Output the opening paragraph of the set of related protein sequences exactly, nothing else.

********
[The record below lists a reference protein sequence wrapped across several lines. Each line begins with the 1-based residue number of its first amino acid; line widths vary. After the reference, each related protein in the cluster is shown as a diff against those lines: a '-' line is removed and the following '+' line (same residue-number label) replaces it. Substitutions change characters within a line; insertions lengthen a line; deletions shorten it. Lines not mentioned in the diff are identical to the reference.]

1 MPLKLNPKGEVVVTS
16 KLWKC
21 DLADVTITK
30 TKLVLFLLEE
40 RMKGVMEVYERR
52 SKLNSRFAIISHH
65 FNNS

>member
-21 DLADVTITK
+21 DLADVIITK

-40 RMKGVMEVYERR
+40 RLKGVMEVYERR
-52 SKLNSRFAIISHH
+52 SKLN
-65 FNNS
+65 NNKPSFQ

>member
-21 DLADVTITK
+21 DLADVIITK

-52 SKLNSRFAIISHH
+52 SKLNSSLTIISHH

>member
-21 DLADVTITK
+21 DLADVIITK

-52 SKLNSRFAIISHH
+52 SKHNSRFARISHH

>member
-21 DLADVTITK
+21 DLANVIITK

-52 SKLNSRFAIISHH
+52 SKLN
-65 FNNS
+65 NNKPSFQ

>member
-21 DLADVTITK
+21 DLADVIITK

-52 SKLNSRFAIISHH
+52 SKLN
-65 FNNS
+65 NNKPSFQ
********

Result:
[The record below lists a reference protein sequence wrapped across several lines. Each line begins with the 1-based residue number of its first amino acid; line widths vary. After the reference, each related protein in the cluster is shown as a diff against those lines: a '-' line is removed and the following '+' line (same residue-number label) replaces it. Substitutions change characters within a line; insertions lengthen a line; deletions shorten it. Lines not mentioned in the diff are identical to the reference.]